Dr. Jacques Imbeau: Well, basically you probably you’ve been through the same journey to some extent. You go to dental school and you’re told what you have to do and what we have to learn, and you need to do what you’re told because you will not graduate. Once you have graduated and then you become fully responsible for your choices and your actions you start to realise that every person that you treat doesn’t necessarily react the same way to the same treatment. In other words, you are using a protocol that you’ve been told to use when have a diagnosis and then you follow the recommended protocol. Some patients respond quite well others not so well. So, you start to ask yourself what’s going on and then you look further, and you can discover that the lot of things that you were not taught at dental school. And some of those things are deemed controversial and then when you start to look into them you realise there’s a lot more to it than people think there is. In other words, there is a controversy but not without cause and this leads you to make choices. You either choose the easy path and you simply continue to practice like you’ve been taught so you don’t have any you know, challenges in that regard. And when I say challenges I’m talking about your colleagues and the dental authorities or you decide to push further and say well, you know, I have to do what I feel is right and in some cases what you feel is right is not obviously what the mainstream practices are telling you, you should do.
And this is a process and then as you learn more and you find that actually every person is unique and this person will necessarily respond in the same way to the same treatment so you ask them to customise your approach to that person and you realise also that you’re not only treating the tooth but you’re treating a person with all the aspects and all the dimensions that entail.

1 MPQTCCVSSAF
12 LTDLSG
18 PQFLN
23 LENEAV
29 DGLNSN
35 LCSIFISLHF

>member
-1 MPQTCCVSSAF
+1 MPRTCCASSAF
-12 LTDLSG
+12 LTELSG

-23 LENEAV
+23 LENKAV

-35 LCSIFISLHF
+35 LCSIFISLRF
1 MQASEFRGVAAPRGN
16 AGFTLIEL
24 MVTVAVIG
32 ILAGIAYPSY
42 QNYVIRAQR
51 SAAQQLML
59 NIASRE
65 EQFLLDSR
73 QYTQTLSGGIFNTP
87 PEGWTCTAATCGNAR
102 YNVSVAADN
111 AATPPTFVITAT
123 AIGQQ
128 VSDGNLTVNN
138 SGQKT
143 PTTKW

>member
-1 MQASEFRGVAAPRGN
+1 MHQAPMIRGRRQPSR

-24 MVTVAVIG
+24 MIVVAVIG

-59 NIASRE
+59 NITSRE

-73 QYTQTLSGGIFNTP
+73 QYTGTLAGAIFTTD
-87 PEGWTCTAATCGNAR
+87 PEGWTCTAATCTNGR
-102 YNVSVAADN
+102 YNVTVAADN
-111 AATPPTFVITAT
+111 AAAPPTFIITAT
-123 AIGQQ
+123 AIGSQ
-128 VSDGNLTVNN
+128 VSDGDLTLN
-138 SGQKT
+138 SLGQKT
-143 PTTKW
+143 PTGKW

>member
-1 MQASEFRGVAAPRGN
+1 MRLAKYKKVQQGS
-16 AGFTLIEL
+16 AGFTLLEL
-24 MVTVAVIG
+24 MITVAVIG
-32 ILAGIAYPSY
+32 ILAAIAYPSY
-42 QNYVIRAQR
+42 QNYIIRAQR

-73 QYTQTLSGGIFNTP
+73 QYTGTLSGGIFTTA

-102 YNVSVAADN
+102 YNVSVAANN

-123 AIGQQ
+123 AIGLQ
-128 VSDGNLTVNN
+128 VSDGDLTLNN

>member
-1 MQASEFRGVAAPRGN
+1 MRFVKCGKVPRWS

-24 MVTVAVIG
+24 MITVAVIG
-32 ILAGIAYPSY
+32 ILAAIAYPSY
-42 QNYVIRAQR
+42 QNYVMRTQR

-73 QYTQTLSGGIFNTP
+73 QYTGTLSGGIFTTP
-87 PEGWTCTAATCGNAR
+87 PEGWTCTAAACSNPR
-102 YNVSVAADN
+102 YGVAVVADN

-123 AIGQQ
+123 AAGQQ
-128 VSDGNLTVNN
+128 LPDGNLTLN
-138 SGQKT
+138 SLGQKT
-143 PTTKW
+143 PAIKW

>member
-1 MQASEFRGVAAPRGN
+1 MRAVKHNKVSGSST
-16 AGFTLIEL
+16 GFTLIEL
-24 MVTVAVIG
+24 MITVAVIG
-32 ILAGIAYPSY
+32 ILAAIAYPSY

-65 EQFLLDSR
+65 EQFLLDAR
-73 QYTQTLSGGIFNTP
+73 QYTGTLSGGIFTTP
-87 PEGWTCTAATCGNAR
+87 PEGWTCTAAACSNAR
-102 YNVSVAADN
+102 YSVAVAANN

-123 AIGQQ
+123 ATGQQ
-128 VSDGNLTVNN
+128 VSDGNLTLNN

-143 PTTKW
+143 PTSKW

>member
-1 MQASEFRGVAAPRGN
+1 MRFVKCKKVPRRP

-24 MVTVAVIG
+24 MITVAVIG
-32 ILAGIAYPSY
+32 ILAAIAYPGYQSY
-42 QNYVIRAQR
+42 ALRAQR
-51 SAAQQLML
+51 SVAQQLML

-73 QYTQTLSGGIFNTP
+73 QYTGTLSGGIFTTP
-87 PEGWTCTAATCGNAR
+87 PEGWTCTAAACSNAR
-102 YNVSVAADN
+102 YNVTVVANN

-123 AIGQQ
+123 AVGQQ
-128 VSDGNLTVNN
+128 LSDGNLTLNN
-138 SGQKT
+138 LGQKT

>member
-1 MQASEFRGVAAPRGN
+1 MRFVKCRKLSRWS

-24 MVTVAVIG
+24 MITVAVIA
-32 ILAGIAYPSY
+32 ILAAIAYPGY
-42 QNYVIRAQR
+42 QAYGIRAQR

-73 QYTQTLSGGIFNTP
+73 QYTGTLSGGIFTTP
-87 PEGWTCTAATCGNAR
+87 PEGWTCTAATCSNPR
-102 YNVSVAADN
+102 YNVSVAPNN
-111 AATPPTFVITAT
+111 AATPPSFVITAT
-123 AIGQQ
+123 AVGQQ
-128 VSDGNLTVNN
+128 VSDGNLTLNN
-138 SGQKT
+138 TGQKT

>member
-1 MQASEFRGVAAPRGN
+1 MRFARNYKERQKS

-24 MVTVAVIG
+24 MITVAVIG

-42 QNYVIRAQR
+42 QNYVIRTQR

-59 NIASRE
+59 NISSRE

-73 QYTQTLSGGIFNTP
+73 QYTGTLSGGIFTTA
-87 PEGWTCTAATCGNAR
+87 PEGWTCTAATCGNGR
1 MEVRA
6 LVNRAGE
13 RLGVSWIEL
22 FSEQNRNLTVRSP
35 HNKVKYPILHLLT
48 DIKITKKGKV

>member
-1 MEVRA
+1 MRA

Dr. Ron Ehrlich: It’s just so appealing isn’t it to take the easy path? And actually, even the easy path is not an easy path because there are plenty of challenges in just taking that path as well. But this does take it to another level. I mean I think I’m sure you’ve experienced this and that is the more we learn the more we realise we have to learn.
Dr. Jacques Imbeau: Yes. Now the easy path is not really the easy path and I said the easy path, it’s seems easier because we’re not pushing the envelope in a way, or you’re not let’s say doing anything that is controversial. However, in the end basically that change has to happen either you are at the forefront of the change or you’re going to have to catch up later on.